National Proof Reading Day


By Sharon Schweitzer

U.S. National Proofreading Day is celebrated annually on March 8th. This day is dedicated to promoting and encouraging error-free writing. The aim of this day is to raise awareness about the importance of proofreading and to encourage everyone to take the time to ensure that their writing is free of spelling and grammar errors.

In 2011, Judy Beaver created National Proofreading Day in remembrance of her mother, Flo. On her website ( Judy relates that her mother loved to correct people. She thought by creating the day on her mother’s birthday it would be a fun way to remember her, and help people take more time to proof read their work!

Ms. Beaver has filled her website with links to many resources that relate to proofreading, but also for grammar as well. It is important to remember that when we write, we should use the rules of grammar instead of typing as if we are speaking. 

Proofreading is an important step in the writing process. It can help to improve the quality of your work and ensure that your message is conveyed clearly and effectively. 

In the real world, mistakes in purchase orders and advertising can have real consequences. And no one knows this better than NASA. In 1962, they lost contact with Mariner 1 and eventually lost control of it. This resulted in them having to blow it up 293 seconds after launch. What caused them to lose control? Some people believe it was a missing hyphen in the spacecraft’s guidance code. Science fiction writer Arthur C. Clarke dubbed this mistake as one of the most expensive hyphens in history.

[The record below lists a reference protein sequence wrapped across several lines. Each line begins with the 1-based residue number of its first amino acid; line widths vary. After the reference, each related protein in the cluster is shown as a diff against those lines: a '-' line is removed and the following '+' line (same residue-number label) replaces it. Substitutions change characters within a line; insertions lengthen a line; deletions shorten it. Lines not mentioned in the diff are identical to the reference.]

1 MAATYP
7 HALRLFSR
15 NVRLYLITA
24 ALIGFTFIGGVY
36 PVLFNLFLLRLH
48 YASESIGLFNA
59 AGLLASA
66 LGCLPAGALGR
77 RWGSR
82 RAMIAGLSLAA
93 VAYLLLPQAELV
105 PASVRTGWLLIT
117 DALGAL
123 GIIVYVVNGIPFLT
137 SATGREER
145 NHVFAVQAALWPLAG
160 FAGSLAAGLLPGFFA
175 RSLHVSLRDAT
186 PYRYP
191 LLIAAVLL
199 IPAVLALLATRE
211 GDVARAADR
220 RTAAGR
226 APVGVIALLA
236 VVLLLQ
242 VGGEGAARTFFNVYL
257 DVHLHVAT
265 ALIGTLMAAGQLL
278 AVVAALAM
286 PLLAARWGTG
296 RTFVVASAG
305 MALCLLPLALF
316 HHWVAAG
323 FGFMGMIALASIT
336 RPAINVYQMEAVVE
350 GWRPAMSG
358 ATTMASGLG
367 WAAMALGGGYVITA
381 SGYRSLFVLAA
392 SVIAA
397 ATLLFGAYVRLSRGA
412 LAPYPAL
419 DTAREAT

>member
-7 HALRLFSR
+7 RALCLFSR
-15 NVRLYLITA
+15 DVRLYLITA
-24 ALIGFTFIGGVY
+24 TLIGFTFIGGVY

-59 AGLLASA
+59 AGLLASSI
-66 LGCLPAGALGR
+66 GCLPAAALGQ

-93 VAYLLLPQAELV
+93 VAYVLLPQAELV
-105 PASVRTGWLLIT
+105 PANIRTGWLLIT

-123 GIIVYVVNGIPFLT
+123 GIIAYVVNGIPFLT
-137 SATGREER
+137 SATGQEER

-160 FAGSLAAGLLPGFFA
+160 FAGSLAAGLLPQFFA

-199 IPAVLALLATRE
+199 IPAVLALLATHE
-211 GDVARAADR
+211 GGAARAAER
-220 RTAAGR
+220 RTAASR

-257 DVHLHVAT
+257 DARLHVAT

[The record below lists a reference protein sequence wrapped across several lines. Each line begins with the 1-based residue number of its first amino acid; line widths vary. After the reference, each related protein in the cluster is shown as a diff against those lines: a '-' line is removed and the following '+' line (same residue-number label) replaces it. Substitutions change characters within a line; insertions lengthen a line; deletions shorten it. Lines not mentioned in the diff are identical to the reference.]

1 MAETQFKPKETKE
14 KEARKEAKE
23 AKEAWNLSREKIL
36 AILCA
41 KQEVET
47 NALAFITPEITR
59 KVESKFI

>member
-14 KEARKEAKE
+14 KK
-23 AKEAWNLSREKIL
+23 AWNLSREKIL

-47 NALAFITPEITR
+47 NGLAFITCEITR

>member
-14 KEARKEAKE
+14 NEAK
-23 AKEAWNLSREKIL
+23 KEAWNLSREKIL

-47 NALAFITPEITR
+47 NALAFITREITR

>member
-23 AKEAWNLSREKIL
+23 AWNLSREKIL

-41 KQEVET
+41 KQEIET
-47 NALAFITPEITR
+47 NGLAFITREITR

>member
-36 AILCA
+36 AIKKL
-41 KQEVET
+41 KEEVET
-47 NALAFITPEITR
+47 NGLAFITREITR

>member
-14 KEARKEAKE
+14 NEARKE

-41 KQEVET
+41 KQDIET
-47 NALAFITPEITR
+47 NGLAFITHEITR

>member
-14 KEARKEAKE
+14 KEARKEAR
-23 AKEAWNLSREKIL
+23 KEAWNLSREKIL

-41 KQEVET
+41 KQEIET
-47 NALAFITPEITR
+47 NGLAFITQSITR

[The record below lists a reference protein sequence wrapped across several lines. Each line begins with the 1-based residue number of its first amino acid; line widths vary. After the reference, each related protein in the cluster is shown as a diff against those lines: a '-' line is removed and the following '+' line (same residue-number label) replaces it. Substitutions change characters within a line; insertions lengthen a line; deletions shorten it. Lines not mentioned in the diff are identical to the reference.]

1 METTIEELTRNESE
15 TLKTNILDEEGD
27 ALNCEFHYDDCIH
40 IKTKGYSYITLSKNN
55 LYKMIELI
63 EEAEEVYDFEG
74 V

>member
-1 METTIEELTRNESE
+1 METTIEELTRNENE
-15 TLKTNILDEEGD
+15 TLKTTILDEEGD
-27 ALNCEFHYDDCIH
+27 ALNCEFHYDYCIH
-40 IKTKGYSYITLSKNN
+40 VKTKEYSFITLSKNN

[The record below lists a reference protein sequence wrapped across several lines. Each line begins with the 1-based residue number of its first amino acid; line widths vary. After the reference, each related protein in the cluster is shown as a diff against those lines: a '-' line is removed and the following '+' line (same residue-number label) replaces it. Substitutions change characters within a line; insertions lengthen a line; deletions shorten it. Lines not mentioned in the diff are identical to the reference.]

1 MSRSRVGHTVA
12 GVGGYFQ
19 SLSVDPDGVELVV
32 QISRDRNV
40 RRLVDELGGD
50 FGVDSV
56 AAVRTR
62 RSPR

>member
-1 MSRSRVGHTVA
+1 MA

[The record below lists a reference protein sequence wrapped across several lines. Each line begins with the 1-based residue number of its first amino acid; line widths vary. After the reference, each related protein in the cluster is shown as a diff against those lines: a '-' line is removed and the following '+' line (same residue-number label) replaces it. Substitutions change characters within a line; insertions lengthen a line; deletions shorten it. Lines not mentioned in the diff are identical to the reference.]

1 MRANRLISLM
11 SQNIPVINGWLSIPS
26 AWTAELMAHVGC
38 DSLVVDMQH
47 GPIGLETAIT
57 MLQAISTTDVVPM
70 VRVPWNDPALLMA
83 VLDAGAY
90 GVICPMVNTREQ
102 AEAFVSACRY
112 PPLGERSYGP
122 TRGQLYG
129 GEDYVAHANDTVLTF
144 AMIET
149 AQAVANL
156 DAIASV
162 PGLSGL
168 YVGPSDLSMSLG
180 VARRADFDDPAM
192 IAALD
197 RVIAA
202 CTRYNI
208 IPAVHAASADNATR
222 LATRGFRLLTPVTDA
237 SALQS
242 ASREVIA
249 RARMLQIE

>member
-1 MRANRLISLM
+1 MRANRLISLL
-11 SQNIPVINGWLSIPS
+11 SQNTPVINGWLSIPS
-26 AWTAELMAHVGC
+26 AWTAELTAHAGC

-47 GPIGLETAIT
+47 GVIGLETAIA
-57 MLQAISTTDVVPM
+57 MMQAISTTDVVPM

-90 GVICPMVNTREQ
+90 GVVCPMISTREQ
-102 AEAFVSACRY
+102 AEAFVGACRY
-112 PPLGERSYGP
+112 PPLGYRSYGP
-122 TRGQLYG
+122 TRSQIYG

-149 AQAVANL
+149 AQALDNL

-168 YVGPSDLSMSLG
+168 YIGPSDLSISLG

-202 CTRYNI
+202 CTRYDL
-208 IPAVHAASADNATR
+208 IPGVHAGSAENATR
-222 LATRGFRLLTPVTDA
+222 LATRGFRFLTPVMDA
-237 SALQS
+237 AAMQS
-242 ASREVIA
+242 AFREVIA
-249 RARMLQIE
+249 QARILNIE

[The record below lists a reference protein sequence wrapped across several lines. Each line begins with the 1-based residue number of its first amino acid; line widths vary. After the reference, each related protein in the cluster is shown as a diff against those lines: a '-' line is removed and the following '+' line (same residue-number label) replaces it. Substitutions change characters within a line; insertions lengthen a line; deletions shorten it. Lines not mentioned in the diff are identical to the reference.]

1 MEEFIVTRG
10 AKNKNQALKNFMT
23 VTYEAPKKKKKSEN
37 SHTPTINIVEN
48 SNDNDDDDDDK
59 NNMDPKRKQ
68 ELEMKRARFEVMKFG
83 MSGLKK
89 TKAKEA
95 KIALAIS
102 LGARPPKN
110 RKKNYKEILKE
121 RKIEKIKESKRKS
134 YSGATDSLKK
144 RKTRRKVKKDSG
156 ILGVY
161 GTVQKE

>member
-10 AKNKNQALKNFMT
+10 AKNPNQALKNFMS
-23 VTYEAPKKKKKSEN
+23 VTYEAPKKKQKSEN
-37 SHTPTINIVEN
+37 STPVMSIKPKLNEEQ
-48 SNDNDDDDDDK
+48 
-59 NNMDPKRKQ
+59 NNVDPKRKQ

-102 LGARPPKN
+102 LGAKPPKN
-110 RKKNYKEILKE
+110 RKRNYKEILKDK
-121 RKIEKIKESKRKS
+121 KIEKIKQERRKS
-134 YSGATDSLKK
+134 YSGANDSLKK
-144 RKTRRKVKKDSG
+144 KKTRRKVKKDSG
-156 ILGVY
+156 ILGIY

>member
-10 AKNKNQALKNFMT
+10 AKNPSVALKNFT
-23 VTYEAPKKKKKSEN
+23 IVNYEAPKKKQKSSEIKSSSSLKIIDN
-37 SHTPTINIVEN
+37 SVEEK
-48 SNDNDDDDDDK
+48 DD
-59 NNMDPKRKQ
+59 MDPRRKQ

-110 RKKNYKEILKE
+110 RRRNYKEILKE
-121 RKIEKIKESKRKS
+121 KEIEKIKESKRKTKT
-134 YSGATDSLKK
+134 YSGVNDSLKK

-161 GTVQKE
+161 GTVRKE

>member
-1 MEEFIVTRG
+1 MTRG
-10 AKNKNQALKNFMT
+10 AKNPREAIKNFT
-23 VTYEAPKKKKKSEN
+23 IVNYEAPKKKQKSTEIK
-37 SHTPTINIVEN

The job of the proofreader is to go carefully through documents and spot formatting and typography errors in the text. In contrast to a copy editor, who can fine-tune the text themselves after spotting errors, a proofreader is expected to send the text back to the writer or the editor for making corrections.

English is a complicated language and nothing demonstrates this more than the homophone. Those words that sound the same but have different meanings or spellings (for example, taught and taut), escape the word processor’s spellcheck if they are spelled correctly. However, they may be used in the wrong context as a computer can’t pick up on the nuances of meaning. This is just one example of why the human proofreader is invaluable.

In recent years, with the emergence of word processing and typesetting software, the proofreading profession has undergone a sea change. Today, proofreaders do not need to use old-fashioned symbols to indicate errors – they can highlight errors right within the electronic text. New proofreading software has also cut down the time a proofreader needs to spend on a text.


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Sharon Schweitzer JD, is a diversity and inclusion consultant, cross-cultural trainer, etiquette expert, and the founder of Access to Culture. In addition to her accreditation in intercultural management from the HOFSTEDE Centre, she is an attorney and mediator. Sharon served as a Chinese Ceremonial Dining Etiquette Specialist in the documentary series Confucius was a Foodie, on Nat Geo People. Her Amazon #1 Best Selling book in International Business,  Access to Asia: Your Multicultural Business Guide, won a coveted Kirkus Star, and was named to Kirkus Reviews’ Best Books. She’s a winner of numerous awards, including the British Airways International Trade Award at the Greater Austin Business Awards.

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